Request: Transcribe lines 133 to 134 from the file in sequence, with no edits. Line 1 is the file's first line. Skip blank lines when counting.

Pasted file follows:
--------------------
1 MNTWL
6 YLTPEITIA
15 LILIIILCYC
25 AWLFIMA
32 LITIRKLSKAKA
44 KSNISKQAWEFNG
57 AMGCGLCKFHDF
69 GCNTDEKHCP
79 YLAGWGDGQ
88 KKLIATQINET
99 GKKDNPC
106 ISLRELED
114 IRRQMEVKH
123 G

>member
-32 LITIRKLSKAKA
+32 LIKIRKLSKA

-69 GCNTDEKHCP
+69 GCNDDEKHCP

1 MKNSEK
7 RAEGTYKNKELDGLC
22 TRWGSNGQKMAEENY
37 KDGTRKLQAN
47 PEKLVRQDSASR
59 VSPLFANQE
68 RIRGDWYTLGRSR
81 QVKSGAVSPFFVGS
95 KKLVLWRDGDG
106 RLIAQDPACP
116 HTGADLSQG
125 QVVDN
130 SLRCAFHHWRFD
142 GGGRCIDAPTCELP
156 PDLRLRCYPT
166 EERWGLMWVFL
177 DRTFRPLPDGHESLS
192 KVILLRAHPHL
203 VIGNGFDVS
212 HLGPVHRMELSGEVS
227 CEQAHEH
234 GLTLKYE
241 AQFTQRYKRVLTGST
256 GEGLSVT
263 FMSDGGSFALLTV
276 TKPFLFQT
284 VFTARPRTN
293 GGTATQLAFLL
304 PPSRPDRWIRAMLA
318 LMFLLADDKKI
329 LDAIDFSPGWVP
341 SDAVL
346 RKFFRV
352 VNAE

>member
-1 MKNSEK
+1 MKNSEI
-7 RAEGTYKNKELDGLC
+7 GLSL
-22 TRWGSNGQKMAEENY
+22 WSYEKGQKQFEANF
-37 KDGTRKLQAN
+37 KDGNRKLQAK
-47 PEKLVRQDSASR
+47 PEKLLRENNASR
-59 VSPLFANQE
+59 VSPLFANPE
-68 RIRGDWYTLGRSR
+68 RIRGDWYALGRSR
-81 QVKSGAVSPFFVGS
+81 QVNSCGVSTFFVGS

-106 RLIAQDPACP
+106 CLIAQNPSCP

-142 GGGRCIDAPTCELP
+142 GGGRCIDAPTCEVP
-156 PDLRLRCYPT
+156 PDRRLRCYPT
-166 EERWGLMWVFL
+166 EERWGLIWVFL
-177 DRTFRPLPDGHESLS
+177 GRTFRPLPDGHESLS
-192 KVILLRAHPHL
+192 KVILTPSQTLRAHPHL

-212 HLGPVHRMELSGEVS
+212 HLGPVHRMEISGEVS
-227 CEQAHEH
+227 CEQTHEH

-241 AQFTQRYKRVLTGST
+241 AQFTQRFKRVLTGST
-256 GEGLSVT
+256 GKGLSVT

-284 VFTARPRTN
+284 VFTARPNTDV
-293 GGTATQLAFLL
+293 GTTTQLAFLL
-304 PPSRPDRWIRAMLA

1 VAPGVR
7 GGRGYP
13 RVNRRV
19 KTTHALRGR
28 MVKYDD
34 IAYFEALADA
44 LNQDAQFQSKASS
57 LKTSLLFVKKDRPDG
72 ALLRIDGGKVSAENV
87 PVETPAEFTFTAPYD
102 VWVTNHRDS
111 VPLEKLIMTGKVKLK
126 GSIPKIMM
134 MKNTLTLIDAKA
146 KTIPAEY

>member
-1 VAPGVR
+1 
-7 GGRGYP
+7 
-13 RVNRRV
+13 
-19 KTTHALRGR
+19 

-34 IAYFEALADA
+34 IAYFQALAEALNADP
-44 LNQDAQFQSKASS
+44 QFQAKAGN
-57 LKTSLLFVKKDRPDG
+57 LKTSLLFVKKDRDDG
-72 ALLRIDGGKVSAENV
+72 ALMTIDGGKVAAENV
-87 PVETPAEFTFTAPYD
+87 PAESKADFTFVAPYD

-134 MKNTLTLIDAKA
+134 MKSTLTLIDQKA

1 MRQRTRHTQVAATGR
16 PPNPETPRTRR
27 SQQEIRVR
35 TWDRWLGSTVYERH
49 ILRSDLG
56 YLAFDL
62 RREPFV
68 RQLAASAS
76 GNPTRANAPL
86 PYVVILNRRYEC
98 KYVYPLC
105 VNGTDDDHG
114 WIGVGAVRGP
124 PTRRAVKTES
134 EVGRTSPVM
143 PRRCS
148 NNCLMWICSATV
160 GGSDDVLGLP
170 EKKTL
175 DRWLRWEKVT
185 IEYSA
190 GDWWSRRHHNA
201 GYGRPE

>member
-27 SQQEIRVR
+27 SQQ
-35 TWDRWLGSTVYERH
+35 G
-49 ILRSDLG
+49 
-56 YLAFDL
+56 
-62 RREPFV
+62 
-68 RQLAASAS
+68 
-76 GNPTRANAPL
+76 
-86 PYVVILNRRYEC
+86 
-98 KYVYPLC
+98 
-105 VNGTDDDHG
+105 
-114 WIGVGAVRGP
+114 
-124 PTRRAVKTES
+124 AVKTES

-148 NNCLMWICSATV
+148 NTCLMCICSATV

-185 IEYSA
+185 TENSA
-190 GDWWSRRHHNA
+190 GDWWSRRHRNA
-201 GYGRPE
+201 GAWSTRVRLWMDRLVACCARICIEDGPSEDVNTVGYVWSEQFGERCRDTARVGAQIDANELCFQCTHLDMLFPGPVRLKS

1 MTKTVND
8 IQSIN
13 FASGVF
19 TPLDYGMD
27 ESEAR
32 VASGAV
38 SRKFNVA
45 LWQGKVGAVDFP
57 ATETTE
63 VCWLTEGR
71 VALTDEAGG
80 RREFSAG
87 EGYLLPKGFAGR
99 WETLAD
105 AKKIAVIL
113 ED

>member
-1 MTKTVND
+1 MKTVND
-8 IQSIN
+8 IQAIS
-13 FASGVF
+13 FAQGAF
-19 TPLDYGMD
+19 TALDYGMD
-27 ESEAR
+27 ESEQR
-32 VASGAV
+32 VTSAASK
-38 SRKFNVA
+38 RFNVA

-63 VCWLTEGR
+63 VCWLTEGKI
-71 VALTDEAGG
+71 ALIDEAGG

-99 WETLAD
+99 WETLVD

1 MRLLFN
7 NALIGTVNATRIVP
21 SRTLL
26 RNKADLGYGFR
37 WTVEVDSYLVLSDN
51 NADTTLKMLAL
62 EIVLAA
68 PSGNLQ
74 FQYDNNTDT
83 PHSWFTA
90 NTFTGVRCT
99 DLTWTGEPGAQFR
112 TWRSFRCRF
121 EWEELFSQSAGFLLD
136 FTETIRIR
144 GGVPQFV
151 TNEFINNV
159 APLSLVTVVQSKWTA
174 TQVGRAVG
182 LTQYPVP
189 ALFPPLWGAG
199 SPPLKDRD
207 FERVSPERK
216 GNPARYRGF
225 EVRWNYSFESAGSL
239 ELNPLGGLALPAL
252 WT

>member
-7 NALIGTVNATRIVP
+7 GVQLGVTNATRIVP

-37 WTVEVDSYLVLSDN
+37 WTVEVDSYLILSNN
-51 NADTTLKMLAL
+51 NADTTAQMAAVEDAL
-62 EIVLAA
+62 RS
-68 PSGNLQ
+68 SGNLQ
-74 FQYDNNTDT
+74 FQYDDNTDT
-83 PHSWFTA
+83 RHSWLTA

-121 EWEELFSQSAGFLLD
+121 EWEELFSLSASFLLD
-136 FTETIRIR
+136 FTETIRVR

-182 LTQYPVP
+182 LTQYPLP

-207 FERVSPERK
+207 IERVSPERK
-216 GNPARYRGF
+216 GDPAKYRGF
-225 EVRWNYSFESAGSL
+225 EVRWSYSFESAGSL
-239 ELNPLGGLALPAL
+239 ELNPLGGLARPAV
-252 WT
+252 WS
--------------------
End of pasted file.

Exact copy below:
16 PPNPETPRTRR
27 SQQEIRVR